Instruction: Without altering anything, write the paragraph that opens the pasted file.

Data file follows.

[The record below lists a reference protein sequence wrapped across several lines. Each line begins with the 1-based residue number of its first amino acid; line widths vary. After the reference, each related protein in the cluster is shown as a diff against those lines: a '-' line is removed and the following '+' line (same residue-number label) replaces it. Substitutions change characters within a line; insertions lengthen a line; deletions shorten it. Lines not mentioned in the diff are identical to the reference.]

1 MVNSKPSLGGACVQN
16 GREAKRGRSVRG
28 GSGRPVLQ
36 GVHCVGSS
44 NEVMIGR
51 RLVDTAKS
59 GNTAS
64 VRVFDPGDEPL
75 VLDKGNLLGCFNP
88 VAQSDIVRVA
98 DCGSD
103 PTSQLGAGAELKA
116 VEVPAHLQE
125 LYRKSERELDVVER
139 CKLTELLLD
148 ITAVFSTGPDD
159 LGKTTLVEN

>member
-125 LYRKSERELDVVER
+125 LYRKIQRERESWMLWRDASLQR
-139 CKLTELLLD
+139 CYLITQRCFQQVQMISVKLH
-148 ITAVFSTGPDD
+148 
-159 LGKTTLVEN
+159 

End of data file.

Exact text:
[The record below lists a reference protein sequence wrapped across several lines. Each line begins with the 1-based residue number of its first amino acid; line widths vary. After the reference, each related protein in the cluster is shown as a diff against those lines: a '-' line is removed and the following '+' line (same residue-number label) replaces it. Substitutions change characters within a line; insertions lengthen a line; deletions shorten it. Lines not mentioned in the diff are identical to the reference.]